Limits...
Mutation of arginine residues to avoid non-specific cellular uptakes for hepatitis B virus core particles.

Bin Mohamed Suffian IF, Nishimura Y, Morita K, Nakamura-Tsuruta S, Al-Jamal KT, Ishii J, Ogino C, Kondo A - J Nanobiotechnology (2015)

Bottom Line: However, since the arginine-rich domain that is located in the C-terminal region of the HBc monomer binds to the heparan sulphate proteoglycan on the cell surface due to its positive charge, HBc particles are introduced non-specifically into a wide range of cells.The mutated HBc particles in which R154 was replaced with glycine (G) residue (R154G) showed a drastic decrease in the ability to bind to the heparan sulphate proteoglycan and to avoid non-specific cellular uptake by several types of cancer cells.Because this mutant particle retains most of its C-terminal arginine-rich residues, it would be useful in the targeting of specificity-altered HBc particles in the delivery of nucleic acids.

View Article: PubMed Central - PubMed

Affiliation: Department of Chemical Science and Engineering, Graduate School of Engineering, Kobe University, Kobe, Japan. izzat_fahimuddin.bin_mohamed_suffian@kcl.ac.uk.

ABSTRACT

Background: The hepatitis B virus core (HBc) particle is known as a promising new carrier for the delivery of drugs and nucleic acids. However, since the arginine-rich domain that is located in the C-terminal region of the HBc monomer binds to the heparan sulphate proteoglycan on the cell surface due to its positive charge, HBc particles are introduced non-specifically into a wide range of cells. To avoid non-specific cellular uptake with the intent to control the ability of cell targeting, we individually replaced the respective arginine (R) residues of the arginine-rich domain located in amino acid positions 150-159 in glycine (G) residues.

Results: The mutated HBc particles in which R154 was replaced with glycine (G) residue (R154G) showed a drastic decrease in the ability to bind to the heparan sulphate proteoglycan and to avoid non-specific cellular uptake by several types of cancer cells.

Conclusions: Because this mutant particle retains most of its C-terminal arginine-rich residues, it would be useful in the targeting of specificity-altered HBc particles in the delivery of nucleic acids.

No MeSH data available.


Related in: MedlinePlus

Analyses of purified HBc particles. (A) Atomic force microscope images of HBc-WT particle (left) and HBc-R154G particle (right). Scale bar: 50 nm. (B) Scanning electron microscope images of HBc-WT particle (left) and HBc-R154G particle (right). Scale bar: 100 nm. (C) Size distribution using DLS analysis. The average size of the HBc-R154G particle was 28.7 nm.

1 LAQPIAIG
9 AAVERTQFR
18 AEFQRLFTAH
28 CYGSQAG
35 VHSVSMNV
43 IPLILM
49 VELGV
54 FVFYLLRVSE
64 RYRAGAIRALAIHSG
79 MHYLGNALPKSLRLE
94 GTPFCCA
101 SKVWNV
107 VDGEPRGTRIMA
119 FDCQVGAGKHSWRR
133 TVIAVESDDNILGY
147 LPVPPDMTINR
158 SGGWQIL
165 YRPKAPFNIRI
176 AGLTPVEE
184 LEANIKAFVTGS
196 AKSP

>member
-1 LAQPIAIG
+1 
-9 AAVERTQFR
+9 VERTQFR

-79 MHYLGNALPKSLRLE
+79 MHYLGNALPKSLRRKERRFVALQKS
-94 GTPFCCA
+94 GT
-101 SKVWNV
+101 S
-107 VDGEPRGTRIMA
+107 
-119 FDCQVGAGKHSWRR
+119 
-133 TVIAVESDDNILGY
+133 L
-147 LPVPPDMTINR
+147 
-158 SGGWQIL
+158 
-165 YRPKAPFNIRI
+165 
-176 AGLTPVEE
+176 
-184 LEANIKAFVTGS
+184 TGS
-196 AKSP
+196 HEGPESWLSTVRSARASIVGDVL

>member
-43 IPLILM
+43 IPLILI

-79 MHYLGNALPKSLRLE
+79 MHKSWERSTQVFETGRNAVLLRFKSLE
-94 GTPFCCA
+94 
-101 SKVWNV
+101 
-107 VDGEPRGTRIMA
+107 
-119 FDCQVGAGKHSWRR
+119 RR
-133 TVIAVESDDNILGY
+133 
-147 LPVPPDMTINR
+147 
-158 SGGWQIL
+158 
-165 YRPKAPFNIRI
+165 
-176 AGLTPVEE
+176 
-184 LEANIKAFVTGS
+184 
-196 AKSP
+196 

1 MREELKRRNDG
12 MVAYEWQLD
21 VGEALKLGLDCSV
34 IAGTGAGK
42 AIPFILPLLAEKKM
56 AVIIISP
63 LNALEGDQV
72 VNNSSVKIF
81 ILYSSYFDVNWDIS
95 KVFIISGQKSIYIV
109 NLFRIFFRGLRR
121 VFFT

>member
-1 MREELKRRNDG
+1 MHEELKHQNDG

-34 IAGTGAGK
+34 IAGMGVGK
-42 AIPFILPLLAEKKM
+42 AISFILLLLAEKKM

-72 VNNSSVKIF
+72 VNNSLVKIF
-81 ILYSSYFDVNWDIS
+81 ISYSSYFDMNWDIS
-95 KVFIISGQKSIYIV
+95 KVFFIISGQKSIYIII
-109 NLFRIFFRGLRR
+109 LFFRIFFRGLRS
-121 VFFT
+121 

© Copyright Policy - open-access
Related In: Results  -  Collection

License 1 - License 2
getmorefigures.php?uid=PMC4334417&req=5

Fig1: Analyses of purified HBc particles. (A) Atomic force microscope images of HBc-WT particle (left) and HBc-R154G particle (right). Scale bar: 50 nm. (B) Scanning electron microscope images of HBc-WT particle (left) and HBc-R154G particle (right). Scale bar: 100 nm. (C) Size distribution using DLS analysis. The average size of the HBc-R154G particle was 28.7 nm.

Mentions: Wild-type and singly mutated (respectively replacing R with G among aa 150–159 in the arginine-rich domain) HBc monomers (Additional file 1) were expressed in E. coli, and the proteins were extracted with lysis buffer as well as with dissociation buffer. HBc dimers were then purified by affinity chromatography. It has been proved that the C-terminal histidine-tag on HBc monomer had no significant adverse effect on the particle formation and the cell binding [11]. The expression of each HBc monomer (21 kDa) was confirmed by western blot analysis using anti-His6 antibody (data not shown). The particle formation was confirmed by atomic force microscopy (AFM), scanning electron microscope (SEM) and dynamic light scattering (DLS) (Figure 1). These results indicated that point-mutations replacing R with G in the arginine-rich domain (150–159 aa) did not affect the self-assembly capacity of the HBc dimers.Figure 1